Samuel “Sam” Lounder is pursuing a Ph.D. degree in Chemical and Biological Engineering from Tufts University under the supervision of Professor Ayse Asatekin, Ph.D. Prior to joining Tufts, he received his bachelor’s degree in Chemical Engineering from the University of Maine.
Lounder’s research involves the design of nanoporous water filtration membranes for applications such as wastewater treatment, selective ion removal and desalination. His work leverages self-assembling copolymers that spontaneously form a network of water-permeable nanopores ~1.5nm in diameter. He develops new polymer chemistries and membrane post-modification techniques that allow precise control over nanopore diameter and other properties, ultimately controlling membrane separation performance. This allows the design of membranes with advanced ion selectivity and fouling resistance, addressing key limitations of current membrane filters.
Lounder will complete his Ph.D. in 2022. He holds two first-author papers (with four additional first-author papers either in review or in preparation), four co-author papers, and four provisional patents. He was awarded the 1st place prize in the materials session poster competition at the North American Membrane Society (NAMS) 2020 meeting and received the 2020-2021 Tufts Institute of the Environment (TIE) research fellowship.
Lounder utilizes zwitterionic amphiphilic copolymers (ZACs), defined as random copolymers of hydrophobic and zwitterionic monomer building blocks, to develop self-assembled water filtration membranes. Zwitterions are hydrophilic molecules that contain an equal number of covalently bound positive and negative charges. Due to the unique properties of zwitterions, ZACs can self-assemble to form a network of ~1.5 nm zwitterionic nanopores. Thin film composite (TFC) membranes are prepared by coating a thin (~ 1 µm) ZAC layer on top of a porous support, a simple and scalable manufacturing method.
The zwitterions not only drive ZAC self-assembly, but also prevent membrane fouling by providing a protective sheath of water molecules to the membrane surface. Fouling is a critical challenge that limits membrane use in important areas such as wastewater treatment, bioprocessing, desalination, and other ion separation challenges. The remarkable fouling resistance of ZAC membranes has led to their commercialization by ZwitterCo, a Tufts-based startup. To further increase the potential of ZAC membranes, however, Lounder believes it is essential to develop a method for controlling nanopore diameter to allow new separations.
The remarkable fouling resistance of ZAC membranes has led to their commercialization by ZwitterCo, a Tufts-based startup. To further increase the potential of ZAC membranes, however, Lounder believes it is essential to develop a method for controlling nanopore diameter to allow new separations.
In work recently published in Chemistry of Materials, Lounder has developed membranes using cross-linkable ZACs (x-ZACs), a new polymer chemistry that allows for controllable reductions in nanopore diameter (Figure 1). This approach allows x-ZAC membrane separation performance to be tuned for custom applications, such as sulfate removal, water softening, or mono-/disaccharide separations, while maintaining the exceptional fouling resistance of previous ZAC membranes.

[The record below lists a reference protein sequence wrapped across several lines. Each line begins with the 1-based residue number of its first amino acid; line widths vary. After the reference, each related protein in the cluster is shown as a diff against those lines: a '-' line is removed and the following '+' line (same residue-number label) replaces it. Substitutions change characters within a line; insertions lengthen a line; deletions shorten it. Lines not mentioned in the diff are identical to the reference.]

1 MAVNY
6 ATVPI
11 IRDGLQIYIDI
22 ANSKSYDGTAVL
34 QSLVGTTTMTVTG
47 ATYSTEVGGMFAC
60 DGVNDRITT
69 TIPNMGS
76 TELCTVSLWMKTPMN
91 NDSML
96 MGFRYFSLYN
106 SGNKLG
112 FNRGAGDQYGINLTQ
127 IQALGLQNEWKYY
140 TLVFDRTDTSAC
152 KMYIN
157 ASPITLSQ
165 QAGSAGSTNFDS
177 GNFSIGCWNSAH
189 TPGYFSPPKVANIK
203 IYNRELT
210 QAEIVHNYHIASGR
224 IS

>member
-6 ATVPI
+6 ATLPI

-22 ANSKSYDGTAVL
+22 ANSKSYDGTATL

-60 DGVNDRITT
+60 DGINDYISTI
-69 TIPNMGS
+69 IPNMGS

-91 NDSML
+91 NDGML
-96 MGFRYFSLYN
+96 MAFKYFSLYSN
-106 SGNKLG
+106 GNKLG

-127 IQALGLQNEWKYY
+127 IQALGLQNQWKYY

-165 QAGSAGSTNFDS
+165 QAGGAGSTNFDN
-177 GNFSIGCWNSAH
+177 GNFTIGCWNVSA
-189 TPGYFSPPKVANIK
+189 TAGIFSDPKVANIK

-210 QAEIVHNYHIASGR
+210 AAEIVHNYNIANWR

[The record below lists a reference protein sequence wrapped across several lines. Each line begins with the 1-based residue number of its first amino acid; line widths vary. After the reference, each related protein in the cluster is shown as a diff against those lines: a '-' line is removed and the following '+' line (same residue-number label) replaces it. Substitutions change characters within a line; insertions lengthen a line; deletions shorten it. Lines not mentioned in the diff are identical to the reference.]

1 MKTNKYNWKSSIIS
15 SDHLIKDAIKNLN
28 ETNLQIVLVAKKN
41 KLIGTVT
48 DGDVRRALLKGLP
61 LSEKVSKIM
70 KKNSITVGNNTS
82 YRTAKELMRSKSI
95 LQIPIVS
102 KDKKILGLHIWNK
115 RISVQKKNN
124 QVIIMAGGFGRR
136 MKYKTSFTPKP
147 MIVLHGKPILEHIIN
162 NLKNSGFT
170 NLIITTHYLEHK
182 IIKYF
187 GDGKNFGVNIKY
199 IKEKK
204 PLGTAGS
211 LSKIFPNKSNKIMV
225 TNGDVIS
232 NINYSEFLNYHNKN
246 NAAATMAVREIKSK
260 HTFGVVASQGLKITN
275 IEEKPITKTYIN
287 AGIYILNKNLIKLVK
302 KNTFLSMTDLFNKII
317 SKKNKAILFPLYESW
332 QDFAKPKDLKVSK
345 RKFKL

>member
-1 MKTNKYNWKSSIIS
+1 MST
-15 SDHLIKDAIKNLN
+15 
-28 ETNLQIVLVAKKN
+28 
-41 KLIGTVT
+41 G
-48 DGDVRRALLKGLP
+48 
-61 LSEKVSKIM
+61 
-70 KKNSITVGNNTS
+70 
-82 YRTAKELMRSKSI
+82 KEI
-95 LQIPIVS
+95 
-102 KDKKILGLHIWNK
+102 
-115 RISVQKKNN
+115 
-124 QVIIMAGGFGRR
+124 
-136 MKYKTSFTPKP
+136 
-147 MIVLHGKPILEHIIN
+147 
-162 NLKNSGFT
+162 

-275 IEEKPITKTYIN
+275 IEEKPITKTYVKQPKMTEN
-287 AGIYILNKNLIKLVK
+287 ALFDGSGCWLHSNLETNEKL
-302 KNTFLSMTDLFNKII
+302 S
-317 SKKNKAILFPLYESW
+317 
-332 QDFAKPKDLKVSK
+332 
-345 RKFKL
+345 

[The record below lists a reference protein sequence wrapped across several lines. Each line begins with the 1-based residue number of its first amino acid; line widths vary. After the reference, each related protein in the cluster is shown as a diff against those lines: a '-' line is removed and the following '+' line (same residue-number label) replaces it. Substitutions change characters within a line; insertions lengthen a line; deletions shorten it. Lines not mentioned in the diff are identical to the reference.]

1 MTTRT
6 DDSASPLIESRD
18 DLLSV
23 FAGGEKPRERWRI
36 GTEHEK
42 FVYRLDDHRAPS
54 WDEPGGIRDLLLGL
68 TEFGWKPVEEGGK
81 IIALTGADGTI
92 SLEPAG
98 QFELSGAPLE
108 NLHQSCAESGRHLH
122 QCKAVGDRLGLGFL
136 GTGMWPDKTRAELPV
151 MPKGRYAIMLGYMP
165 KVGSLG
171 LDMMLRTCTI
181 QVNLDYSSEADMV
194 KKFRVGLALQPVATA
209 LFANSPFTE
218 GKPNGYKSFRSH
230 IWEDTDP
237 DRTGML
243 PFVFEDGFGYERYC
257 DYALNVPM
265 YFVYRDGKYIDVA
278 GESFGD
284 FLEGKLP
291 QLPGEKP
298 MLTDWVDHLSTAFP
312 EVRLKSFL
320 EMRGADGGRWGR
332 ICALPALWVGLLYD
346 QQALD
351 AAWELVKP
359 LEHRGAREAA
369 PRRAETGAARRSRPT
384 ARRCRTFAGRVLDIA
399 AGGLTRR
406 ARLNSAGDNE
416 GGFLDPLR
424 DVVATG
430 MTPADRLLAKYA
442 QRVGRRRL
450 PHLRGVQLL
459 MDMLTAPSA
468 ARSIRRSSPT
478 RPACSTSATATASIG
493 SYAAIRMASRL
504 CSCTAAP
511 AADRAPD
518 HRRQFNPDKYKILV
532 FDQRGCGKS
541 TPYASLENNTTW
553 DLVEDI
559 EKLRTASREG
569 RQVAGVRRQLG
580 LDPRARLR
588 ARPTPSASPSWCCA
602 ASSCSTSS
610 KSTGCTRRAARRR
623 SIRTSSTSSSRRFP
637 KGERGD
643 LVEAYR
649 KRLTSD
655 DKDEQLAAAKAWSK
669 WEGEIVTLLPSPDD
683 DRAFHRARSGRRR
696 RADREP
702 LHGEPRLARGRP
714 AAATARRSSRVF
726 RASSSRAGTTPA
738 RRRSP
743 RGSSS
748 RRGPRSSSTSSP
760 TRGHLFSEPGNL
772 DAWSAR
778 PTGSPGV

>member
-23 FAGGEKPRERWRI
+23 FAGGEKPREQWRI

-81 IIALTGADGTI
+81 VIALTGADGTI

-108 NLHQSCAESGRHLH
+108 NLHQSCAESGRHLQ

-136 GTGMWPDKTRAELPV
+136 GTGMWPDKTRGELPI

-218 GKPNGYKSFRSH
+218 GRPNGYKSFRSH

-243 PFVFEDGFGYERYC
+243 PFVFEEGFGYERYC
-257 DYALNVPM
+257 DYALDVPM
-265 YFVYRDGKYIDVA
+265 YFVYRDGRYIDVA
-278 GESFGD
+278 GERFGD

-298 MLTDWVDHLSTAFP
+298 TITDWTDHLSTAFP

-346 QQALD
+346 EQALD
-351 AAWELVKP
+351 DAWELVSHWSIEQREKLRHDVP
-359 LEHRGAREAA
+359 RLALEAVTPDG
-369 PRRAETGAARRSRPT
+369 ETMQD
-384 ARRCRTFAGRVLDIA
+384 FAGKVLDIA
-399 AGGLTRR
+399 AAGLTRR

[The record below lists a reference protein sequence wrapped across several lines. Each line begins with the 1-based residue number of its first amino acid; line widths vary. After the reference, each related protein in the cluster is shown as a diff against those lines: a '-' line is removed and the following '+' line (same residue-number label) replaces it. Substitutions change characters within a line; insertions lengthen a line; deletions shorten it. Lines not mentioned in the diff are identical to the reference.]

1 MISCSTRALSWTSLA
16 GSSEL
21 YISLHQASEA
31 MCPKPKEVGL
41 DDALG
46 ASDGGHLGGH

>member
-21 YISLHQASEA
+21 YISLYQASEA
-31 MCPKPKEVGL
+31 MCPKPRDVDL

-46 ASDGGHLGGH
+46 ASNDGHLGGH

In a following study recently published in the Proceedings of the National Academy of Sciences, Lounder has demonstrated that x-ZAC membranes possessing exceptionally small nanopores- diameters less than 1.0 nm- are capable of advanced chloride/fluoride separation. This performance is due to different zwitterion-chloride and zwitterion-fluoride interaction strengths, which become greatly amplified in the x-ZAC system due to confinement in the sub-nanometer nanopores. As a result, the zwitterions of x-ZAC membranes provide the key advantages of both fouling resistance and ion selectivity over other membrane technologies. Many communities worldwide suffer from widespread skeletal and dental fluorosis due to dangerously high fluoride levels in available groundwater sources, suggesting that x-ZAC membranes could have a sustained impact through selective fluoride removal from drinking water. New x-ZAC chemistries can likely be developed to achieve interaction-based ion separations for many other applications, such as lithium recovery from brine deposits.
Lounder expects that membrane-based technologies will play an important role in addressing environmental constraints and new engineering challenges. After graduating, he aims to develop advanced membranes for both current and emerging water purification challenges. His approach will be to combine new polymer chemistries with novel and scalable manufacturing methods to access advantageous performance features such as fouling resistance, selectivity, and chemical/temperature stability. He is open to either an academic or industrial research setting, so long as he can develop new and impactful membrane technologies.
For details on how to submit yourself or a student you know for consideration as a “Student Spotlight” in IFN, contact Matt Migliore at email@example.com or +1 919.459.3754.